In the News

May 31, 2016

Contact Lens Retailers Oppose Tightening Rules for Verifying Prescriptions

A group of contact lens retailers and consumers stand in sharp disagreement with groups calling for legislation changing the way a retailer verifies a prescription with an eye doctor.

Anyone who wants to buy contact lenses must have a prescription. An eye doctor is required to give a copy of the prescription to a patient automatically so the patient can shop around for the best price. In turn, the retailer is required to verify the prescription with the eye doctor before filling the order.

Currently, the law allows for passive verification, which means a prescription is verified if the prescriber doesn’t respond to the seller within eight business hours.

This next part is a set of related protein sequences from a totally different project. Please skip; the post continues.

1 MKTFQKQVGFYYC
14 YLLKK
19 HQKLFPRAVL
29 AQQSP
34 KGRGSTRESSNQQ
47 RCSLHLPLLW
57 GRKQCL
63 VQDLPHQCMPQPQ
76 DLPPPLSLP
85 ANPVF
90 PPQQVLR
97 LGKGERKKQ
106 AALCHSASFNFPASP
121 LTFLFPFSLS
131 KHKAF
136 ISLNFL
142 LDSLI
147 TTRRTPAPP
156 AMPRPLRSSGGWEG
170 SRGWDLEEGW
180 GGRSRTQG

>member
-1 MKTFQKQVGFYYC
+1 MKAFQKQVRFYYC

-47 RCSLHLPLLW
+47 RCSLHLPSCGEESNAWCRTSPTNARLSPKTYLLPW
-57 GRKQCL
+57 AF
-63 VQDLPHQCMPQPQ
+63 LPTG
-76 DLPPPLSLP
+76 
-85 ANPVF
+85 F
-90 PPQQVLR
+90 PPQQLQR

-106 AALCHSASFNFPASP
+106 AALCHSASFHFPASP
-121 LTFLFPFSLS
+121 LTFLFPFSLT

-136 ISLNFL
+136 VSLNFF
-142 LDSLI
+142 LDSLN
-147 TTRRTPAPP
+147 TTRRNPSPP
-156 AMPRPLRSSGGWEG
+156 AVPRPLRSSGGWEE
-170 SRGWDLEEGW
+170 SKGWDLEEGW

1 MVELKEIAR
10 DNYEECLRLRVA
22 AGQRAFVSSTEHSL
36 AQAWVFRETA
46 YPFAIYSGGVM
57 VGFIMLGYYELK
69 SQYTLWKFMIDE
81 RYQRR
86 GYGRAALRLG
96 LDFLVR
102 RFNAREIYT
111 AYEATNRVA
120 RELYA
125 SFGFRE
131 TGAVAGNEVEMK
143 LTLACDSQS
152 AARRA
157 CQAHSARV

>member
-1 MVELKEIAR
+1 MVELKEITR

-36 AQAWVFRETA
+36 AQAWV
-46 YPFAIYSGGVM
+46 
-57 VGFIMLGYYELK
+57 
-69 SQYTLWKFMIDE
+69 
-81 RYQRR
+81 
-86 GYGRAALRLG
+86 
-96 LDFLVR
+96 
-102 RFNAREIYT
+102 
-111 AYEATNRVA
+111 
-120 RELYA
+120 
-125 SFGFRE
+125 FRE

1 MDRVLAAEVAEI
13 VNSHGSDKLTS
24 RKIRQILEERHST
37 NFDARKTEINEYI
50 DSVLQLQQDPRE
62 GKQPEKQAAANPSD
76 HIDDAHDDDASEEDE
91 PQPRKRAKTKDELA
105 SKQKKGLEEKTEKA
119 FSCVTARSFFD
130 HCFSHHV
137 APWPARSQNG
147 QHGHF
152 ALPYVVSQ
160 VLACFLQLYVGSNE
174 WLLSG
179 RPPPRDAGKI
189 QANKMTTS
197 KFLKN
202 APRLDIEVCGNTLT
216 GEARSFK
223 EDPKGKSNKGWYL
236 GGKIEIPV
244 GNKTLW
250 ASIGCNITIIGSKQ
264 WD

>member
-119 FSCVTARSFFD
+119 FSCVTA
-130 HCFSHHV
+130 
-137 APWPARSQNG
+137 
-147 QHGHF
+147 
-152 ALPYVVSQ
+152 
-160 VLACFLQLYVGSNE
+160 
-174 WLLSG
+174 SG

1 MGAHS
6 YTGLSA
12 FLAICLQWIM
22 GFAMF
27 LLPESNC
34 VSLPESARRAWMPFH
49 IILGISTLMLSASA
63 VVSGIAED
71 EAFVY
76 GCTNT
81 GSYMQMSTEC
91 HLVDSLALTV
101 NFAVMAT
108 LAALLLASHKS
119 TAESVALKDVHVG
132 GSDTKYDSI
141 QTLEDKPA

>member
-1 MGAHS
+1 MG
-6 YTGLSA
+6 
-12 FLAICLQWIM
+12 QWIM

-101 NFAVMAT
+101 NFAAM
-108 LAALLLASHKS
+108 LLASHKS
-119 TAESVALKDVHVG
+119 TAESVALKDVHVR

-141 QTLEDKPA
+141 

The Contact Lens Consumer Health Protection Act of 2016, introduced in April by U.S. Sen. Bill Cassidy (R-LA), would allow prescribers to interrupt the passive verification process when they have a question or concern about the prescription. In those cases, the seller would have to wait until the prescriber gives the go-ahead.

The bill also would set up a toll-free number and email in which prescribers can ask questions.

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